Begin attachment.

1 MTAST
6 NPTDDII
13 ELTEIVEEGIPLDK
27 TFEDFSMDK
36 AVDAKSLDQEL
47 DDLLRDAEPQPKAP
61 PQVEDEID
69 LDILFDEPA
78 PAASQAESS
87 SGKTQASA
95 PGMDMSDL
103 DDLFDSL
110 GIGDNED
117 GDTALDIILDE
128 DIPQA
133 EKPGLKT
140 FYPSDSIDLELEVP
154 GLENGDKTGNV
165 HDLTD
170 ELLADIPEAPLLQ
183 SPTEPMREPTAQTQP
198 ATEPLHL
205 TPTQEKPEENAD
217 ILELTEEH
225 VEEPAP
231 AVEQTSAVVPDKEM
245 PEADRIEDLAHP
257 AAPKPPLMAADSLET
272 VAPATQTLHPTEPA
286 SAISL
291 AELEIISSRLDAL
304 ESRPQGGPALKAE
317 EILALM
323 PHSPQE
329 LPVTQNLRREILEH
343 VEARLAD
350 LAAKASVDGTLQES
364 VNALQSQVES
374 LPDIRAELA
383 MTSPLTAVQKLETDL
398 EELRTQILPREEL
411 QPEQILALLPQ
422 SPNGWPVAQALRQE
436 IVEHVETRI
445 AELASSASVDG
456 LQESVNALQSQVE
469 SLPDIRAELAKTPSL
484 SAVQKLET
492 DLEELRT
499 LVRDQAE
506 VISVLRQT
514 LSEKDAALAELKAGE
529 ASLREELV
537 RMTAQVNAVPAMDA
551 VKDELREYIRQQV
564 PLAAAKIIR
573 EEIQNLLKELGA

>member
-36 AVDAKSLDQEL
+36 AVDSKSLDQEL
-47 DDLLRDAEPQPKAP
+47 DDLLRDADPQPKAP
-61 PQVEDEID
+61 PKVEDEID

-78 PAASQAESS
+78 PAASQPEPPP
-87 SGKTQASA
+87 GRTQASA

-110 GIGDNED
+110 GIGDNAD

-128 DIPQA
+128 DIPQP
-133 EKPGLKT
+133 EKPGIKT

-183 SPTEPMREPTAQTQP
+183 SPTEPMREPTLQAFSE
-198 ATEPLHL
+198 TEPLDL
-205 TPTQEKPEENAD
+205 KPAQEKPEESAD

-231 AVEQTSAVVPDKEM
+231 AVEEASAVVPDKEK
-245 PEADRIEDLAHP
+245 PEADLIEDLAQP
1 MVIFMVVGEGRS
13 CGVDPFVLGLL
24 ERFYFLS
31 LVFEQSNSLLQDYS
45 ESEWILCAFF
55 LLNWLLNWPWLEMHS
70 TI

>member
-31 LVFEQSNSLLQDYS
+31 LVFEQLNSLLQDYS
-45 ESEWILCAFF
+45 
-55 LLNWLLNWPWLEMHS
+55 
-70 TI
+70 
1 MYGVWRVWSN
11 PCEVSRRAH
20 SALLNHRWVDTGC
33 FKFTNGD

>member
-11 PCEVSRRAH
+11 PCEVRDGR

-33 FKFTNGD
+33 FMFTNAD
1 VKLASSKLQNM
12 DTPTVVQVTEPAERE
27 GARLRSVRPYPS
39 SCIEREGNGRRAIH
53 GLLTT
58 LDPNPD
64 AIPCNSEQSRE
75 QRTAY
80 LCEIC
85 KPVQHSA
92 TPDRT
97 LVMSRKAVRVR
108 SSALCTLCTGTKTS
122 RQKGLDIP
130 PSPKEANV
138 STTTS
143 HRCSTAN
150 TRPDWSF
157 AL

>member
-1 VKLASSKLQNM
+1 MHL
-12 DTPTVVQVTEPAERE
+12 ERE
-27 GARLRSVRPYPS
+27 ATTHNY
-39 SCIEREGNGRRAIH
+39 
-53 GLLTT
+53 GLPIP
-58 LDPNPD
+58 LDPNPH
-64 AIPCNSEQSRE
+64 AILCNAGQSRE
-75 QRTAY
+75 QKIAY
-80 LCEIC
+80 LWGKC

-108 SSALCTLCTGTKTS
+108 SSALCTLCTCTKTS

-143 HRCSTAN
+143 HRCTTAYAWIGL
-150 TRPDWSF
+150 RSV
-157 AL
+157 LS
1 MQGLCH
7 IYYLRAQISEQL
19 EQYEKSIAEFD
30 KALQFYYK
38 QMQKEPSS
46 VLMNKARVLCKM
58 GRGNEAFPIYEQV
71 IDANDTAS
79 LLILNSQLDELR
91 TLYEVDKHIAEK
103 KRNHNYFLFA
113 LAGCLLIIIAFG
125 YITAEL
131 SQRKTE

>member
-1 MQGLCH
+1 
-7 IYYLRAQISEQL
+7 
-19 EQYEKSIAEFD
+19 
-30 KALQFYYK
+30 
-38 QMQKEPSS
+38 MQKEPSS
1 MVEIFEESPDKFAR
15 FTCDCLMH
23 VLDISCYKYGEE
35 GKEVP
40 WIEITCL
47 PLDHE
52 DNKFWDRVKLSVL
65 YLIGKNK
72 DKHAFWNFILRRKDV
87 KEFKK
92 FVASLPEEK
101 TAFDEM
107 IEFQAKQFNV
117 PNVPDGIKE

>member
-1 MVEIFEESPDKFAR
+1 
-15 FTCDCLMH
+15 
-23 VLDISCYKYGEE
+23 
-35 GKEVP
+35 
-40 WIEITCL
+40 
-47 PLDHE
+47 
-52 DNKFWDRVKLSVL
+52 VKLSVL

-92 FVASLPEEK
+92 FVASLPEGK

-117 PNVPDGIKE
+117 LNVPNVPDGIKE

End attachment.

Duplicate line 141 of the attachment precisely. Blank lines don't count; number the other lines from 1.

+58 LDPNPH